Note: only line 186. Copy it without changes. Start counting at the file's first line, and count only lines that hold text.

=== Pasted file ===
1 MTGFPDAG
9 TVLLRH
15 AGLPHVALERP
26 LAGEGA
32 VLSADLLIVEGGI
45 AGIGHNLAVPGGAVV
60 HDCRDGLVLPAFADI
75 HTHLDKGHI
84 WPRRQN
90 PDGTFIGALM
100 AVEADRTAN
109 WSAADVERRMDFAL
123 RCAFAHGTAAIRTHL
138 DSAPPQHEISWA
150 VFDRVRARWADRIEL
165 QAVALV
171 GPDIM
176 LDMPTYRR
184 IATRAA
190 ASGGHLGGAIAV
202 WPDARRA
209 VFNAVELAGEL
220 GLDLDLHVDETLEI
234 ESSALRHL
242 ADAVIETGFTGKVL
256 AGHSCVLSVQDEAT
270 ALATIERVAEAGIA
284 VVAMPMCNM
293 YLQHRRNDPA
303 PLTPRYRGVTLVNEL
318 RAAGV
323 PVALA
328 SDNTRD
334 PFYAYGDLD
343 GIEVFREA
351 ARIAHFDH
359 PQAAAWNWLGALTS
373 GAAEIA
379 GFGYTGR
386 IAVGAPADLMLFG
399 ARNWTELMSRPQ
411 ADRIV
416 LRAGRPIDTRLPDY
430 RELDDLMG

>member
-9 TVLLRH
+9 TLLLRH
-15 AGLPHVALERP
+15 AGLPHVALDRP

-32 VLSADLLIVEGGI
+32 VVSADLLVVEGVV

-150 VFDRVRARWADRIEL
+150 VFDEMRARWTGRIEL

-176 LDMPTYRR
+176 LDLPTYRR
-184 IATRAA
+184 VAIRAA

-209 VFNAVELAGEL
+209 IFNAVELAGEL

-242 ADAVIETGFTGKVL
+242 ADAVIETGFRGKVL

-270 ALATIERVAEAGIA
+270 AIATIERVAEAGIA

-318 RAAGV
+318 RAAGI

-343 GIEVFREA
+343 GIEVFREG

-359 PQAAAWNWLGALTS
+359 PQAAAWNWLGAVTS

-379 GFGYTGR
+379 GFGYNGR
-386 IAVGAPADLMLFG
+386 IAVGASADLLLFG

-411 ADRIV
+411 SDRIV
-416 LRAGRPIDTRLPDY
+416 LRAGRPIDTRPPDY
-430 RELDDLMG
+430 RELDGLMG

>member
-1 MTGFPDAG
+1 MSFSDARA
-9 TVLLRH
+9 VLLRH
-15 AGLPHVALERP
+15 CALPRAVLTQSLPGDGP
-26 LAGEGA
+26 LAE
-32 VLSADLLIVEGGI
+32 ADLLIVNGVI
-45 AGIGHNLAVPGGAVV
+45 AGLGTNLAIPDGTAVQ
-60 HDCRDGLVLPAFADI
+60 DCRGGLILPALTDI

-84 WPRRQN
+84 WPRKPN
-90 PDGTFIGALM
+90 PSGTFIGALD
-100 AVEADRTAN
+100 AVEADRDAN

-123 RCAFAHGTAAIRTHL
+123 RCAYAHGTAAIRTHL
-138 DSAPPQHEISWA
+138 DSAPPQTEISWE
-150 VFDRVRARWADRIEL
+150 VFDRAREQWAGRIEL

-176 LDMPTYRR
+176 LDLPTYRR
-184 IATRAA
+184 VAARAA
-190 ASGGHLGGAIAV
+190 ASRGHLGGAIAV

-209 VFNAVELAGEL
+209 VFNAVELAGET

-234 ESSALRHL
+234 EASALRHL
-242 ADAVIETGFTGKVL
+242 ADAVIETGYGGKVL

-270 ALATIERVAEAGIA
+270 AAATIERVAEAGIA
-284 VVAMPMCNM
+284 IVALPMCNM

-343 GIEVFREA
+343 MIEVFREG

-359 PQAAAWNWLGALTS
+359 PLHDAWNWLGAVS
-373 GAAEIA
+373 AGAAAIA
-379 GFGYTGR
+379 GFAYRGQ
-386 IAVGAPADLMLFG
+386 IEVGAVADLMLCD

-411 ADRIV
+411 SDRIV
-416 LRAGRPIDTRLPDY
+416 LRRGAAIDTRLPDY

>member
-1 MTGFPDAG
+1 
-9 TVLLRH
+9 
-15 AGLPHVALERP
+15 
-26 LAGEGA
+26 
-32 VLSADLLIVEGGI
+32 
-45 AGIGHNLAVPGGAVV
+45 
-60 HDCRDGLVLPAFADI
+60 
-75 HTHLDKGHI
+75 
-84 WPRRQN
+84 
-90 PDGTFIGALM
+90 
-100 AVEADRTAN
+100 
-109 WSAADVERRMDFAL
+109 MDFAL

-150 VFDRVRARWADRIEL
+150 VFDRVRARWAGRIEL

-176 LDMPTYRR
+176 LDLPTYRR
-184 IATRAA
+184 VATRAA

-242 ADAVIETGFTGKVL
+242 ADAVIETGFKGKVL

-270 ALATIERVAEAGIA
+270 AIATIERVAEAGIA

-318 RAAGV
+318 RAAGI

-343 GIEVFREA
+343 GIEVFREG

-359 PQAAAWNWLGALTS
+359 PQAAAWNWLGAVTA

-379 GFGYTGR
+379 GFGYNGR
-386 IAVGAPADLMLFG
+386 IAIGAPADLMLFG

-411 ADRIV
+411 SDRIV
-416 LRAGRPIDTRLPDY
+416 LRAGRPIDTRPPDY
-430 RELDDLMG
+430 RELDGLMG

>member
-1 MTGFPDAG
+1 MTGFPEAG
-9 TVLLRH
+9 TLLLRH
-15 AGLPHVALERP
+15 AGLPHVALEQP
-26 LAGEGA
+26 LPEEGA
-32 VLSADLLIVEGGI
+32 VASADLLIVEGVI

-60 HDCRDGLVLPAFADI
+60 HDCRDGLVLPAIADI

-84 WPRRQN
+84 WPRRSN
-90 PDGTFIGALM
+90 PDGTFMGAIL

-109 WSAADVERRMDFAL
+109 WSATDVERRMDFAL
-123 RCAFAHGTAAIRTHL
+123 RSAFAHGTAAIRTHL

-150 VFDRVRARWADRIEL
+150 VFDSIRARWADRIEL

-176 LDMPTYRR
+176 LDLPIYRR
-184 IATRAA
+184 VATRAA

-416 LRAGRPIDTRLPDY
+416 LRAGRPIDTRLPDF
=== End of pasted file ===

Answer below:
-430 RELDDLMG